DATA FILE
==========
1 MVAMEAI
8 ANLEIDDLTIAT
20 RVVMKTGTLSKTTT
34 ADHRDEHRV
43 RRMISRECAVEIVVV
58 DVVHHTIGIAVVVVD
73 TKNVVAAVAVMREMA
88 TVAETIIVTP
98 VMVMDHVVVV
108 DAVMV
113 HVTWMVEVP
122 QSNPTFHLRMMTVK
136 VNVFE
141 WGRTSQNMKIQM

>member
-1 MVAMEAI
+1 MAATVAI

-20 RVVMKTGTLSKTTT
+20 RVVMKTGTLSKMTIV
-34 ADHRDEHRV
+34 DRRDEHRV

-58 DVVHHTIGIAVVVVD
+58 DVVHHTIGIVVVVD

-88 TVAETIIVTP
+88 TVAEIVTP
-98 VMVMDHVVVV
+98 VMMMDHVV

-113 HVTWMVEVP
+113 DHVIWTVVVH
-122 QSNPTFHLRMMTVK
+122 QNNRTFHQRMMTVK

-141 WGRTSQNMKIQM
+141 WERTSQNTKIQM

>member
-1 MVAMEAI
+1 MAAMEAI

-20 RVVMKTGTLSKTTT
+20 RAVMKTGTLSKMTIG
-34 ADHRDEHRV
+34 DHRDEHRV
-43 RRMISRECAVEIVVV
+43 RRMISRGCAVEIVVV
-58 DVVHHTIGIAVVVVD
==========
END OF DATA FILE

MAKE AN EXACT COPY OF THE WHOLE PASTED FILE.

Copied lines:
1 MVAMEAI
8 ANLEIDDLTIAT
20 RVVMKTGTLSKTTT
34 ADHRDEHRV
43 RRMISRECAVEIVVV
58 DVVHHTIGIAVVVVD
73 TKNVVAAVAVMREMA
88 TVAETIIVTP
98 VMVMDHVVVV
108 DAVMV
113 HVTWMVEVP
122 QSNPTFHLRMMTVK
136 VNVFE
141 WGRTSQNMKIQM

>member
-1 MVAMEAI
+1 MAATVAI

-20 RVVMKTGTLSKTTT
+20 RVVMKTGTLSKMTIV
-34 ADHRDEHRV
+34 DRRDEHRV

-58 DVVHHTIGIAVVVVD
+58 DVVHHTIGIVVVVD

-88 TVAETIIVTP
+88 TVAEIVTP
-98 VMVMDHVVVV
+98 VMMMDHVV

-113 HVTWMVEVP
+113 DHVIWTVVVH
-122 QSNPTFHLRMMTVK
+122 QNNRTFHQRMMTVK

-141 WGRTSQNMKIQM
+141 WERTSQNTKIQM

>member
-1 MVAMEAI
+1 MAAMEAI

-20 RVVMKTGTLSKTTT
+20 RAVMKTGTLSKMTIG
-34 ADHRDEHRV
+34 DHRDEHRV
-43 RRMISRECAVEIVVV
+43 RRMISRGCAVEIVVV
-58 DVVHHTIGIAVVVVD